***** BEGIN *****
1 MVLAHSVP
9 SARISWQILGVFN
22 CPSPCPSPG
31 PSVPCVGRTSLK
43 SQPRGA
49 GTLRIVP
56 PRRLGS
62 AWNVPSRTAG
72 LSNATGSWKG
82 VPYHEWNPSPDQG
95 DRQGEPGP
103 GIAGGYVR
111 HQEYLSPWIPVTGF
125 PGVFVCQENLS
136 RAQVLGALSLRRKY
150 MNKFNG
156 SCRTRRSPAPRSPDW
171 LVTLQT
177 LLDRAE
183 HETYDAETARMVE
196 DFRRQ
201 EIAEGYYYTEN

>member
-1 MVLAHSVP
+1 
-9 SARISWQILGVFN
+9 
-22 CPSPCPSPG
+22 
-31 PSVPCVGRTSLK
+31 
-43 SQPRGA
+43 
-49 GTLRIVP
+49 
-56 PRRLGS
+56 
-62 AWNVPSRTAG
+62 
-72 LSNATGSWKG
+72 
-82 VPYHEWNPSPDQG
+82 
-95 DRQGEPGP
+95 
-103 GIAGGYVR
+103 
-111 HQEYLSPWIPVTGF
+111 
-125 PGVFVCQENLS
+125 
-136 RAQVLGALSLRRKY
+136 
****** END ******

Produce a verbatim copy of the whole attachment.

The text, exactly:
1 MVLAHSVP
9 SARISWQILGVFN
22 CPSPCPSPG
31 PSVPCVGRTSLK
43 SQPRGA
49 GTLRIVP
56 PRRLGS
62 AWNVPSRTAG
72 LSNATGSWKG
82 VPYHEWNPSPDQG
95 DRQGEPGP
103 GIAGGYVR
111 HQEYLSPWIPVTGF
125 PGVFVCQENLS
136 RAQVLGALSLRRKY
150 MNKFNG
156 SCRTRRSPAPRSPDW
171 LVTLQT
177 LLDRAE
183 HETYDAETARMVE
196 DFRRQ
201 EIAEGYYYTEN

>member
-1 MVLAHSVP
+1 
-9 SARISWQILGVFN
+9 
-22 CPSPCPSPG
+22 
-31 PSVPCVGRTSLK
+31 
-43 SQPRGA
+43 
-49 GTLRIVP
+49 
-56 PRRLGS
+56 
-62 AWNVPSRTAG
+62 
-72 LSNATGSWKG
+72 
-82 VPYHEWNPSPDQG
+82 
-95 DRQGEPGP
+95 
-103 GIAGGYVR
+103 
-111 HQEYLSPWIPVTGF
+111 
-125 PGVFVCQENLS
+125 
-136 RAQVLGALSLRRKY
+136 